A California-based wine subscription company has taken about 14,000 square feet in LoDo as it prepares to ramp up hiring in Denver.
Naked Wines, in collaboration with the Colorado Office of Economic Development and International Trade, announced Wednesday that it has picked Denver for what the company is calling its second headquarters.
The company said that the Denver office will give the company access to a workforce with expertise in data analytics, marketing, and engineering while offering employees a lower cost of living than Naked’s home in the San Francisco Bay Area.
The state said Colorado competed with Seattle for the office, and that it has agreed to provide the company with up to $4.3 million in tax credits over eight years for hitting certain performance metrics.
Naked, which currently has about 150 employees in the U.S., expects to create 251 jobs locally over eight years, including software engineers, product managers, and marketing roles. The average annual wage is projected to be $121,016, according to the state.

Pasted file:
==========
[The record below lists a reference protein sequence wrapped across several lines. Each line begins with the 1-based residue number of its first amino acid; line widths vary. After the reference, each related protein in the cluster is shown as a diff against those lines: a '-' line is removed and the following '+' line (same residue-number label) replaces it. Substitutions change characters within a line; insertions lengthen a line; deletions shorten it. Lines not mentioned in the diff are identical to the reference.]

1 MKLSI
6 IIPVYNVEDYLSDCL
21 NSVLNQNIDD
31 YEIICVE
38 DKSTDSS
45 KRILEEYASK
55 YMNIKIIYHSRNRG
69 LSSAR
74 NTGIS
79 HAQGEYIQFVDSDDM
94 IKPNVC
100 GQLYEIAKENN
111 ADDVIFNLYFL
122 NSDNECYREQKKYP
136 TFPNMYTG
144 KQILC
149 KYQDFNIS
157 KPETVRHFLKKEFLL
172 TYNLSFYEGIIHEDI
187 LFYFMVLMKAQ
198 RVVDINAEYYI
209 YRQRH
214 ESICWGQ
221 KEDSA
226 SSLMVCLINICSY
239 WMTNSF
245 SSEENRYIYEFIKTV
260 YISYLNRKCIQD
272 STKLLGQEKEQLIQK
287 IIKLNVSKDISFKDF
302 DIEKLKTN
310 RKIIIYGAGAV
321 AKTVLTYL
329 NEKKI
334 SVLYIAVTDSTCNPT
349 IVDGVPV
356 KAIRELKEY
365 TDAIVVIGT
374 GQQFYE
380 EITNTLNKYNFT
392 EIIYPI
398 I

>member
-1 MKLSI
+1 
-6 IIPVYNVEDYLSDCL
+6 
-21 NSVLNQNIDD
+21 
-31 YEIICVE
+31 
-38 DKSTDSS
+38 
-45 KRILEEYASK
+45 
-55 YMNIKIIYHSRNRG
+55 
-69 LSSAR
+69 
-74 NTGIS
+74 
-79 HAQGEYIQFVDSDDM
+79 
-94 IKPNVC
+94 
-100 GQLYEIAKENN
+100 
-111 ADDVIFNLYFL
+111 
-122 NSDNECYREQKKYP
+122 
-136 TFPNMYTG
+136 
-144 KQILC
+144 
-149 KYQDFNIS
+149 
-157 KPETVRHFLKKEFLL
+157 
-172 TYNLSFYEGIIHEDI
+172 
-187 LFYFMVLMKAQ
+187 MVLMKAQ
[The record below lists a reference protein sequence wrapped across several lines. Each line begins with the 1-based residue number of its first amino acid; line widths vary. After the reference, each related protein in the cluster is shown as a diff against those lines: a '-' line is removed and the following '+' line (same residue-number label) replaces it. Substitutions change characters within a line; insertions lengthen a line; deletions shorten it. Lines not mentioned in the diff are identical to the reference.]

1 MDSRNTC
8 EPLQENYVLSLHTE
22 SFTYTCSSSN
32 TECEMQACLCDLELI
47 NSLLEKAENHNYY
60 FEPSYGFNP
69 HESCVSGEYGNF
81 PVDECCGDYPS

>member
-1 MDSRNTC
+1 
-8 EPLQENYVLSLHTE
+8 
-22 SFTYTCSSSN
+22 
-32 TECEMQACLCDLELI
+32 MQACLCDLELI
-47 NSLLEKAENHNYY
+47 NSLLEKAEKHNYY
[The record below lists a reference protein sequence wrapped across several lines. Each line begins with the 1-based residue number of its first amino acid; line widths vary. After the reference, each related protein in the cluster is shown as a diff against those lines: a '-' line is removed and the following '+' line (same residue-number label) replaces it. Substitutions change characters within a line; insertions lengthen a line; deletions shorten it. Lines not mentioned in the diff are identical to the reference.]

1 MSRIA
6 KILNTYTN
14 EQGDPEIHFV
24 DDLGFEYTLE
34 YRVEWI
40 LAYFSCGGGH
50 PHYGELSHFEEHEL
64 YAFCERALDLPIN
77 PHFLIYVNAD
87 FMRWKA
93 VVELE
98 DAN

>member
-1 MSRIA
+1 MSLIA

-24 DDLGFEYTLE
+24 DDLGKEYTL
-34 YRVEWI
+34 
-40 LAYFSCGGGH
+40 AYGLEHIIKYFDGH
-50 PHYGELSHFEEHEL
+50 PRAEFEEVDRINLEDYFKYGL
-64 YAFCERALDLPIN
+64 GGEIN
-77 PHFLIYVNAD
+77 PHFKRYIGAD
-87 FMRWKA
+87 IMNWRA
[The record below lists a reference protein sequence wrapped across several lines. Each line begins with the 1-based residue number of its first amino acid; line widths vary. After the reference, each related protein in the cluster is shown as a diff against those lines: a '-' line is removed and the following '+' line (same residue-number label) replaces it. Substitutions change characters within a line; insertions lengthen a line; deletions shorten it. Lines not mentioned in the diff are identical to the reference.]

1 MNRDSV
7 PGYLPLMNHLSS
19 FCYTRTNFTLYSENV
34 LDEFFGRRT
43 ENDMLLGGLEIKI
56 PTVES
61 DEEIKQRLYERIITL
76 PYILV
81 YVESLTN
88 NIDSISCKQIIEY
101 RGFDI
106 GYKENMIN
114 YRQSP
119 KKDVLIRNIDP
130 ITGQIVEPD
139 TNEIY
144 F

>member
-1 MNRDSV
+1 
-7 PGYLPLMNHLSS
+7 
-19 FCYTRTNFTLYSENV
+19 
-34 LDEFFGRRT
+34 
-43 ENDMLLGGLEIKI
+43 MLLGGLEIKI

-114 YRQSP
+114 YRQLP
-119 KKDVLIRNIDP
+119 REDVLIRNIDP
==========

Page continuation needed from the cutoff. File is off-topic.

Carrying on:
Naked bills itself as a twist on the traditional wine club, saying it supports independent winemakers upfront, allowing them to spend less on marketing and other costs not directly related to producing the beverage itself.
Kentwood Commercial brokers Randy Swearingen and Jim Tyler represented Naked in the company’s search for Denver office space.
Swearingen told BusinessDen that Naked looked closely at McGregor Square before backing away last year and ultimately deciding to go with the 10th floor of the building at 1875 Lawrence St. (McGregor Square recently hit the fully-leased mark.)
The floor was previously occupied by ShapeShift, a cryptocurrency company. Swearingen said Naked was assigned ShapeShift’s lease, meaning the wine supplier will now make its rent payments directly to Seattle-based landlord Unico Properties.
That’s different from a traditional sublease, in which the subtenant pays the sublandlord, who then pays the landlord. Swearingen said that situation was preferable because the cryptocurrency firm indicated it may cease operating.
“We didn’t want to be in a situation where they’re subleasing from a company that may or may not be around in a year … It’s as if we had done a direct short-term lease with the landlord,” he said.
Swearingen said space was move-in ready, and the lease extends for a little under two years, giving Naked time to figure out a longer-term plan for its Denver office.
“This shorter-term assignment allows for a lot of those pieces of the puzzle to fall into place,” he said.